Cell phones used to pay for parking in Latrobe
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Latrobe city officials unveiled plans Tuesday to allow residents to pay for parking using mobile phones.
Along with representatives from the "Pay by Phone" parking service Pango Shyyny USA LLC, Latrobe officials hosted a launch ceremony Tuesday to demonstrate the use of the new parking service.
The initiative -- Pango's first in the United States -- allows smartphone users to use a mobile parking application to record and pay for parking, while regular cell phone users may access the same service by texting or calling the company.
Latrobe City Manager Alex Graziani and Pango CEO Dani Shavit said the new parking system will make parking easier for both the city and its residents.
"We're giving customers another option to pay for parking," Mr. Graziani said.
"Just like you can pay with credit card or cash at most restaurants, now you can pay for parking with either coins or through Pango. Our hope is that this technology will create another convenient way to park in Latrobe ... Five or ten years down the line, mobile parking services will likely replace metered parking."
After registering with Pango, motorists will record parking through demarcated zones, Mr. Graziani said, which will indicate where in the city they are parking and for how long they are allowed to stop.
Upon returning, motorists can stop the application or text Pango to end payment.
Aside from the 17 percent that will go to Pango, the city will receive the rest of the revenue from mobile parking payments.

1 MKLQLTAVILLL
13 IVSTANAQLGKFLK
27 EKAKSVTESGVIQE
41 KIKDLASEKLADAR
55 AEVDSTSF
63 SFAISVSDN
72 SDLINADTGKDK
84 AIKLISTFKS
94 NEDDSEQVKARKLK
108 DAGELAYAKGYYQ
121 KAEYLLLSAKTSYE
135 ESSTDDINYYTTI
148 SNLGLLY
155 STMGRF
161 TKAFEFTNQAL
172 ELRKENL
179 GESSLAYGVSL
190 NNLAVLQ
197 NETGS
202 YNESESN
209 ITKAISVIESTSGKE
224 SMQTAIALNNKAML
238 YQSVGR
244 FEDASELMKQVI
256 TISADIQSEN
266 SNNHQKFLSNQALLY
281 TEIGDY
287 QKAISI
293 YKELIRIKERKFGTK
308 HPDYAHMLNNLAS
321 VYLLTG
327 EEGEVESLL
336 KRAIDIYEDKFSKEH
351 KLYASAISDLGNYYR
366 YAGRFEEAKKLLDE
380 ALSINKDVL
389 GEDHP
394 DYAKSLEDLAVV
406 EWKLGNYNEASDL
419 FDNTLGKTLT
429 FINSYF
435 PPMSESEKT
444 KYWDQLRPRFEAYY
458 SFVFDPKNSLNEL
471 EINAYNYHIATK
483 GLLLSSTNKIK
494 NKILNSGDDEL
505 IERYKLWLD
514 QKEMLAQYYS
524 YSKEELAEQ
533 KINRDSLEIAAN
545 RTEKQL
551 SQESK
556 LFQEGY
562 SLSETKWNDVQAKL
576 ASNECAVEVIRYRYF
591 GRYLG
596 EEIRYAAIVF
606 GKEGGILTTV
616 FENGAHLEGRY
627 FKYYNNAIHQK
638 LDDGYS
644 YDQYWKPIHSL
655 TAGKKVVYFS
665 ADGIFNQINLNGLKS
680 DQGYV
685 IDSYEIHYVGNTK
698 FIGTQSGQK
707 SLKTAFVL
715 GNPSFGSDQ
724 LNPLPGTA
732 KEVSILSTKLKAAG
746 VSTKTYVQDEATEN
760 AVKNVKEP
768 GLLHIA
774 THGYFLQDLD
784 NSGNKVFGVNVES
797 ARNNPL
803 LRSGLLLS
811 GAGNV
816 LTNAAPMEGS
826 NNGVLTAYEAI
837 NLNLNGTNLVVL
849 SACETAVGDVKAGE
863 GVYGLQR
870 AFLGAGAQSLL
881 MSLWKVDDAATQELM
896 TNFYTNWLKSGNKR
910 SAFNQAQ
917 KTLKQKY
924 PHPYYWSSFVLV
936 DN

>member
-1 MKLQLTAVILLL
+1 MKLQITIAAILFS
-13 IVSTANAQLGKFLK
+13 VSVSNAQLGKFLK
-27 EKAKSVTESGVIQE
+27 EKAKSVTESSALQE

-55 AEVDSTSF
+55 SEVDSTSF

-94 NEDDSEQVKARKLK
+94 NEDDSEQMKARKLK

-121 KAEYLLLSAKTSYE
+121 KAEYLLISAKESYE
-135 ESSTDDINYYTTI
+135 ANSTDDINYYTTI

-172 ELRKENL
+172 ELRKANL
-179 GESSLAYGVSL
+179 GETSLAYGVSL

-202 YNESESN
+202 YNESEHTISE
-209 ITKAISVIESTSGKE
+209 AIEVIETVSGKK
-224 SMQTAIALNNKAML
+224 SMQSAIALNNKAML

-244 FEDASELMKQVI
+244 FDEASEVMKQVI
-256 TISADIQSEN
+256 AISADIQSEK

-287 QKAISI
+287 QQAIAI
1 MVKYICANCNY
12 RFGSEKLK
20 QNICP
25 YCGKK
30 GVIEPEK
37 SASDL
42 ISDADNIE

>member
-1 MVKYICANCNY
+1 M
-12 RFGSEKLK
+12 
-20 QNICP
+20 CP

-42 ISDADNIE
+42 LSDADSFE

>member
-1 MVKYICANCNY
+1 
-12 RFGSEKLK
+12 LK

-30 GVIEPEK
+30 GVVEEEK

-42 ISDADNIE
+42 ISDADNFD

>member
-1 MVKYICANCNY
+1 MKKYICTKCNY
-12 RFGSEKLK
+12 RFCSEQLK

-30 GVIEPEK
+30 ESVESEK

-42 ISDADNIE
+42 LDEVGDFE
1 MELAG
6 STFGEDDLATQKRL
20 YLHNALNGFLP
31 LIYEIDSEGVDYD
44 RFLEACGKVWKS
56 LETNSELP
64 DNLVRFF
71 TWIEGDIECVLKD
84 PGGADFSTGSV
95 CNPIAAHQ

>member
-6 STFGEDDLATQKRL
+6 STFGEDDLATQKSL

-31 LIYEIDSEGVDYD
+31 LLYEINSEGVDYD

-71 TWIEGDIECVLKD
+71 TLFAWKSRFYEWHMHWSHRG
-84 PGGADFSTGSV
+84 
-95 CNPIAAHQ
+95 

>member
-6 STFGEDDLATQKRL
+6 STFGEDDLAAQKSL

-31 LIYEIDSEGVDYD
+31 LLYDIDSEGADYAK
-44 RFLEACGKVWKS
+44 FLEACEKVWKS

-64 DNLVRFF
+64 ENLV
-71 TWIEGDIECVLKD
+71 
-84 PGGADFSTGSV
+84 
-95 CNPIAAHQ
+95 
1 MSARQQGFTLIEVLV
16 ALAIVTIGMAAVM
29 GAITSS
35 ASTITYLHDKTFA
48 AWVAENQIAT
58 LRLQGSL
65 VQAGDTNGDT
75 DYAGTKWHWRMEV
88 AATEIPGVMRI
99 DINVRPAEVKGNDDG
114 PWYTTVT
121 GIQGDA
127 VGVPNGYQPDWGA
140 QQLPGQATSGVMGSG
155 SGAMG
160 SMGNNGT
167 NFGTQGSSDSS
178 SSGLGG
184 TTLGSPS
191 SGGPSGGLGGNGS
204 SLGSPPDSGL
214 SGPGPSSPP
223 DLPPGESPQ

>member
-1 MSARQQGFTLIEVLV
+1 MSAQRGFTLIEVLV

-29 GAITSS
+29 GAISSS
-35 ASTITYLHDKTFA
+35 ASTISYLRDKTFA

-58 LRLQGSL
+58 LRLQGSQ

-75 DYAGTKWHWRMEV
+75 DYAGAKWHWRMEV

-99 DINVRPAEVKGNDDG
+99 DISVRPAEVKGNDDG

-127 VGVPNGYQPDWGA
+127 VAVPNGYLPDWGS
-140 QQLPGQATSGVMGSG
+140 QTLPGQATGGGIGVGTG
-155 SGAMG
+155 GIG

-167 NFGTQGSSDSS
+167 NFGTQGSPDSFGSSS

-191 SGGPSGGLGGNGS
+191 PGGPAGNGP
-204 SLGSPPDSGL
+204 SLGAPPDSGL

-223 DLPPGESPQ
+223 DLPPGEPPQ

To help residents adjust to the new system, Mr. Shavit said Latrobe has installed 72 street signs throughout the city notifying drivers of parking zones, pricing rates and Pango registration requirements.
In addition to benefiting drivers, Mr. Graziani and Mr. Shavit said Pango also will allow city officials to amass data on where and how people park, adding that local businesses will be able to partner with Pango to sync coupon offerings with parking locations.
As well, Mr. Shavit said that the new technology makes it easier for cities to expand parking offerings by eliminating the cost of meters.
After two years of using Pango, the city of Raanana, Israel, added 5,500 parking spaces, Mr. Shavit said, and increased its revenue fourfold.
"Pango is representative of where our town is heading, a community that embraces the best of technology," Mr. Graziani said.
"A few years ago I never thought I'd even be using a smartphone, let alone doing so much more with it."
Pango, which began five years ago in Israel and has amassed roughly 700,000 customers in Europe, now hopes to expand further in the U.S., Mr. Shavit said.
The company is currently in talks with other cities, but the company began with Latrobe because there were fewer bureaucratic hurdles in the smaller city, he said.
First Published June 7, 2012 5:02 am